Shaving Baby’s Hair Off in China: A Baffling Custom

Shaving Baby’s Hair Off in China: A Baffling Custom
Moonlake Jul 31, 2013 17:14

For the past few weeks I’ve been admiring a new member of my housing compound: a cute little baby with the biggest mop of hair! Every day after work, I see a group of mothers huddled together at the entrance admiring each others’ babies. It’s a nice sight to come home to after a long day’s work. One of the baby’s in particular stood out because of the amount of hair on its head. I instantly took a shine to him/her.

 

But yesterday something broke the usual routine. I arrived back at the compound entrance and saw the same women huddled around playing with the babies. But “Hairy baby” was nowhere in sight. There were only bald ones, which though cute, just didn’t stand out.

 

And then it hit me: “Hairy baby” was hairy no longer – his/her hair had been shaved off clean! My initial thought was how could they shave off that beautiful, healthy-looking mop of hair? But I’d heard about this before. My Chinese friend shaved her baby’s hair off too a month after birth. At the time, she said that all Chinese parents do this to their newborns and that it ensures healthier, stronger hair in the future.

 

But my parents never shaved my head and I have a pretty respectable mane on my scalp. Surely that’s some kind of old-wives tale? So I researched further and found out that shaving the hair of newborns is actually quite common in many countries across the world, not just China. Most websites out there say it’s either a religious or cultural thing, often associated with traditional customs or superstitions.

 

In China, babies are often shaved at one month, three months or 100 days. Obviously, there is no scientific basis behind this and it is purely a custom based on some ancient tradition. After speaking to a couple of Chinese parents, I’ve come to the conclusion that the younger generation pays less attention to superstitions but genuinely believe that shaving their baby’s hair will make their hair grow back stronger and healthier. It kind of reminds me of those ugly apron thingys pregnant women wear. Scientists have said that these don’t help in the slightest, but still women are convinced that it’s good for their babies. Oh well, I suppose the baby is too young to care at that age so if it puts nervous parents at ease, then so be it. I just know that when the day comes that I have a baby, I’m going to hide all the razors and shavers from my Chinese mother-in-law and husband. They’re not touching his/her hair or else….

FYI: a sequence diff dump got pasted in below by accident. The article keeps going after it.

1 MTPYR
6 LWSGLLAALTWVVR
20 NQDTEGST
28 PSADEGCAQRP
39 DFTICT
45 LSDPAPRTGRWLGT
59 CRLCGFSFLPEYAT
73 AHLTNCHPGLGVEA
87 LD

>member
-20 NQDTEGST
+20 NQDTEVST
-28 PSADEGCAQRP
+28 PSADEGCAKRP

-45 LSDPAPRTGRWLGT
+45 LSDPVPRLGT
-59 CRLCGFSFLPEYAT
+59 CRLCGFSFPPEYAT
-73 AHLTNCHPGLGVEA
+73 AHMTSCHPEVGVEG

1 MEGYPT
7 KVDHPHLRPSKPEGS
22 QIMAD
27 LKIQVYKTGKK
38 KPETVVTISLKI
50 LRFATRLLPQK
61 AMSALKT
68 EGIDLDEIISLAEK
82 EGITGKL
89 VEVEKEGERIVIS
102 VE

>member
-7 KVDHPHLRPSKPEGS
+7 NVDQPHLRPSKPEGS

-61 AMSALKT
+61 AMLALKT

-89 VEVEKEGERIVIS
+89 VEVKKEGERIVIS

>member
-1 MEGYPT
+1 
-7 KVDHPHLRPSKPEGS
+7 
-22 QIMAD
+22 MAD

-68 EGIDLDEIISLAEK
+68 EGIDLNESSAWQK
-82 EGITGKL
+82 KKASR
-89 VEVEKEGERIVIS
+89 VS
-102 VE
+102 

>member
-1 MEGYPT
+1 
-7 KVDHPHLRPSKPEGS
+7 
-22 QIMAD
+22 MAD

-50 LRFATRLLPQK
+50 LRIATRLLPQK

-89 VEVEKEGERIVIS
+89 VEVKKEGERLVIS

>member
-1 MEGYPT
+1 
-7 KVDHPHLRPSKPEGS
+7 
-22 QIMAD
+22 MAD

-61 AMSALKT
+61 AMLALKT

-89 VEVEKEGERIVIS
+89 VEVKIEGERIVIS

Tags:Language & Culture

4 Comments

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1

mr.gao68@gmail.com
comment|39346|208939

Boring topic!

Aug 02, 2013 17:27 Report Abuse

2

tigertiger
comment|39323|26591

Some people say superstitious, but there are also a lot of old wives tales (like the hair will grow back stronger). The support most cultures. I can still remember the crap I was taught as a kid back in England.

Aug 01, 2013 19:47 Report Abuse

3

DaqingDevil
comment|39318|58569

This shaving the head continues for Chinese males throughout their whole life. It's called a haircut!!!

Aug 01, 2013 12:48 Report Abuse

4

lightend
comment|39315|41839

Iad my daughters hair shaved twice by her grandmother. I was not happy. she wanted to do it again because there is a spot on her head that is hairless, so the grandmother believes shaving the head will make that area grow hair.. it didnt work and before my daughter had her head shaved again, I rescued her and took her to a new city. The chinese are very supersitiouse, for example if you buy them a train ticket for a certain day, they may say it will be bad luck to travel on that day as they will get bad luck and have bad financial luck for the year and so they will let the ticket expire (I agree, its very bad financial sense to let money be wasted like that). It makes me quite angry by what my wife will do to ensure good luck and how much money is wasted doing it.

Aug 01, 2013 11:08 Report Abuse